Bembridge and Rhodes: Enduring Class

6/19/2010 11:21:20 AM
Maurice Bembridge  (Getty Images)
Maurice Bembridge (Getty Images)

By the very nature of being a competitor on the European Senior Tour, career longevity is part of your make-up. However, some players can lay claim to greater achievements on that score than others.

Two such gentlemen who fall into that category are Englishmen Maurice Bembridge and Jim Rhodes who have created Senior Tour history this season by becoming the first two players to pass the 250 tournament appearance mark.

Bembridge, who is Chairman of the Senior Tour Committee, reached the notable milestone in the Matrix Jersey Classic two weeks ago while Rhodes – who also sits on the Committee – reached 250 last week in the Handa Irish Senior Open.

Both men are at Royal Porthcawl to compete in The Ryder Cup Wales Seniors Open – Bembridge’s 252nd appearance and Rhodes’ 251st – and took time out to share some of their thoughts and memories about their combined 29 years of Senior Tour action.

“I am very proud indeed of the achievement of passing 250 appearances,” said 64 year old Rhodes who turned professional in 1963 and who has three Senior Tour victories to his name; the SSL International/Sodexho Match Play Championship in 2001, the Jersey Seniors Classic in 2004 and the Nigel Mansell Sunseeker International Classic in 2005.

“I’ve played for 14 years out here and there are not many events that I have missed in that time. When I first joined the Tour I thought if I could have three or four years of competitive golf I would have done well, and then I got to five and I thought that was pretty good and now here I am in my 14th year.

“So I am proud of myself for that and I’m proud of the fact that for most of that time I have had Category 1 Membership. Obviously I don’t have that anymore and have to rely on the Career Money List, but I am hoping to continue for a while yet.

“It is a great Tour and a wonderful Tour to play on. It’s very friendly but it is still competitive nonetheless and as long as I can continue to play to a reasonable standard, then I will want to keep playing.”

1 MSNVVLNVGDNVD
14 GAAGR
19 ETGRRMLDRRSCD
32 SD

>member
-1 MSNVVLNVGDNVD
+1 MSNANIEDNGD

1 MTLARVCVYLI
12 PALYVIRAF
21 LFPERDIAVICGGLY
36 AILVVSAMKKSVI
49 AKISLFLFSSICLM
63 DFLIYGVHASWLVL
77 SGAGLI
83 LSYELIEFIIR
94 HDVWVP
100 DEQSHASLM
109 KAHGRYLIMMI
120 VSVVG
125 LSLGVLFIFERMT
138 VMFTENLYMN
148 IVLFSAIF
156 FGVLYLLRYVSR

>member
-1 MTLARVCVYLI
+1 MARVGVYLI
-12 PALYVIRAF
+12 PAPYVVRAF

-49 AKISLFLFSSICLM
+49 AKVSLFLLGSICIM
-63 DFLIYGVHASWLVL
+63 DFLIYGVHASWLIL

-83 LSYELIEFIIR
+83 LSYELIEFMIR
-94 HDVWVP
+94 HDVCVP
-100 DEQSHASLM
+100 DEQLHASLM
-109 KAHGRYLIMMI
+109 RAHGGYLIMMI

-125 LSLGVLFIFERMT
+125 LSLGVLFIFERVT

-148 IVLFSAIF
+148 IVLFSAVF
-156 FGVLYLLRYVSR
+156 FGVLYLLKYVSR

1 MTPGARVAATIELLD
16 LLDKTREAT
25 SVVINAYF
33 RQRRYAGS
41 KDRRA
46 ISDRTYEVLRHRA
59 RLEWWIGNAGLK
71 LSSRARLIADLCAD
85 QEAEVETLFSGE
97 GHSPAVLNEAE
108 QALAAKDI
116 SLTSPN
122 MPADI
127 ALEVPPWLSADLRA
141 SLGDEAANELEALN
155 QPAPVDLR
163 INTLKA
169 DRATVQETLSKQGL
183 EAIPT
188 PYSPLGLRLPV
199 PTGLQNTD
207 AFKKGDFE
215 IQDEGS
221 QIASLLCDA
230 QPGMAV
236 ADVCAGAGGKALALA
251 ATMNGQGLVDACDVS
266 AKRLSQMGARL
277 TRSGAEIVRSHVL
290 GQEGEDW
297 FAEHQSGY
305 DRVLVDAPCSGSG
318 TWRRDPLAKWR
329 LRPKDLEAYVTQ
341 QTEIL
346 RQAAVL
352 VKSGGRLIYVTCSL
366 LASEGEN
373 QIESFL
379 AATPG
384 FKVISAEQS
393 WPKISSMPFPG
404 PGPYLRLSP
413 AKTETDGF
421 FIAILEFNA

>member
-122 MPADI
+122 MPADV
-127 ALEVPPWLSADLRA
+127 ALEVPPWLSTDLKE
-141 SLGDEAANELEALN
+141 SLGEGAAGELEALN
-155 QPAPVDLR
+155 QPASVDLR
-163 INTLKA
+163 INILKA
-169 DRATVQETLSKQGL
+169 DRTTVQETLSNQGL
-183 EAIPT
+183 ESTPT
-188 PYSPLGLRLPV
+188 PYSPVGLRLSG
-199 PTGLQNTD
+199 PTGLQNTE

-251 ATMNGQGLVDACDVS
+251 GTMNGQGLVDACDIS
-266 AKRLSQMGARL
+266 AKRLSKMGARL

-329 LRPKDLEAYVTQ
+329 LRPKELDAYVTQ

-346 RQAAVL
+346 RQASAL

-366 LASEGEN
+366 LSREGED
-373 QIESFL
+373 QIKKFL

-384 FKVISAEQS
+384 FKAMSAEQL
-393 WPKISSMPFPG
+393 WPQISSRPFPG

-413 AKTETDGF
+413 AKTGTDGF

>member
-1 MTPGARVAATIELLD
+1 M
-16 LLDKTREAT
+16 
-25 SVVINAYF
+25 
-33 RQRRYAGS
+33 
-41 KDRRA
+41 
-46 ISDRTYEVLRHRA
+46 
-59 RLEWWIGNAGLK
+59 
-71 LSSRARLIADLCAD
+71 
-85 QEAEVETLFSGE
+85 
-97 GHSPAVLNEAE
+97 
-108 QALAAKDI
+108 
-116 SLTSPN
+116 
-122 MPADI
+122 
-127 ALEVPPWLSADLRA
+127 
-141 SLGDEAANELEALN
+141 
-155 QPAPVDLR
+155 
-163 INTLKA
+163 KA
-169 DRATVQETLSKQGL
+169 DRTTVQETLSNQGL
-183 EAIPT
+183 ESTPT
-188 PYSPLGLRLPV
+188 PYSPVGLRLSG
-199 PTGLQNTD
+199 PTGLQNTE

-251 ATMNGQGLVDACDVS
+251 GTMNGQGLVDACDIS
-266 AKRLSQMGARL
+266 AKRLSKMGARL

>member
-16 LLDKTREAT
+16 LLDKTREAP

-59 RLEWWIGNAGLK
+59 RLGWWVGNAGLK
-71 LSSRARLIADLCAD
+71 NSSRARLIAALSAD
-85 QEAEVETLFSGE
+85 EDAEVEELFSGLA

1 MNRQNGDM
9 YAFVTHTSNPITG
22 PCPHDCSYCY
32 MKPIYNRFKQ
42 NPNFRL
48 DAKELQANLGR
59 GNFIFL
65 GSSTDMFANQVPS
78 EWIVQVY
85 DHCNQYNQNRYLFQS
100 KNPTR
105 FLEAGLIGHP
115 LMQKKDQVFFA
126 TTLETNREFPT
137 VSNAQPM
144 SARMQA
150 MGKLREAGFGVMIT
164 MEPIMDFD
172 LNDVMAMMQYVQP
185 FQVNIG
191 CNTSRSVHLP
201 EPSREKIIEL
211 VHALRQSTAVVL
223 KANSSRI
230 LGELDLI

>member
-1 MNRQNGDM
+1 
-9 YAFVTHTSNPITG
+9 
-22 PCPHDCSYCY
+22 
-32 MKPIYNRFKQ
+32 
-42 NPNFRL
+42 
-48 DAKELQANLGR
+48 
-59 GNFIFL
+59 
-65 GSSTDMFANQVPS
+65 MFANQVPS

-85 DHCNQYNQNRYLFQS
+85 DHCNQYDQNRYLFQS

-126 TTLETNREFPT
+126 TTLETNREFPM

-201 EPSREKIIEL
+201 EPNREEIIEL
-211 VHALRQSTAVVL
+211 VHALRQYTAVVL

Every win is memorable for a professional golfer but there is always a little extra special joy gleaned from your first victory and even more so for Rhodes in that it came at Le Meridien Penina Resort.

“I love Portugal and I love Penina and, of course, I have an attachment there too so it was very special indeed to win the Match Play there,” he said.

“The other two wins were very important milestones in my career too and are the things you always cherish as a professional. Those are the things you have the photographs of on your mantelpiece and what you have the fondest memories of too.

“Elsewhere, I also think the Senior Open Championship at Royal Portrush in 1997 where I finished third behind Gary Player and John Bland was also a highlight for me. I played very well that week in some exalted company.”

Together with Bembridge, Rhodes works hard on the Senior Tour Committee to ensure not only matters are adhered to for the Senior Tour players of 2010 but also for those who will come onto the Tour and play in the years ahead.

“We all realise that times are difficult at the moment with the economic situation but, overall, there seems to be a very positive attitude towards Seniors golf and the more the regular Tour pros come onto our Tour and play, then I can only see a bright future,” said Rhodes.

“It is encouraging to see guys like Barry Lane and Andy Oldcorn turn 50 and immediately come and play on the Tour and it is also good to see the Major Champions such as Sandy Lyle and Ian Woosnam who are playing on a regular basis.